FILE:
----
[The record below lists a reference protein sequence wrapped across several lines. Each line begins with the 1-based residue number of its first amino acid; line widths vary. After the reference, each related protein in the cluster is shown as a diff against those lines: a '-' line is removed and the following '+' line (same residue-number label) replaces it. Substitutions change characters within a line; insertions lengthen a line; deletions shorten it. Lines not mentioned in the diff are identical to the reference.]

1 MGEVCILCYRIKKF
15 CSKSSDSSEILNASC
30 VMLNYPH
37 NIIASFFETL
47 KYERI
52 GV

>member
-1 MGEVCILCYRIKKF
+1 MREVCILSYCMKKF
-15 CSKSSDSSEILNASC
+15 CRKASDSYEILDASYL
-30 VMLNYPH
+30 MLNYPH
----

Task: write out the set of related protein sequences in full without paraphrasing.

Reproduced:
[The record below lists a reference protein sequence wrapped across several lines. Each line begins with the 1-based residue number of its first amino acid; line widths vary. After the reference, each related protein in the cluster is shown as a diff against those lines: a '-' line is removed and the following '+' line (same residue-number label) replaces it. Substitutions change characters within a line; insertions lengthen a line; deletions shorten it. Lines not mentioned in the diff are identical to the reference.]

1 MGEVCILCYRIKKF
15 CSKSSDSSEILNASC
30 VMLNYPH
37 NIIASFFETL
47 KYERI
52 GV

>member
-1 MGEVCILCYRIKKF
+1 MREVCILSYCMKKF
-15 CSKSSDSSEILNASC
+15 CRKASDSYEILDASYL
-30 VMLNYPH
+30 MLNYPH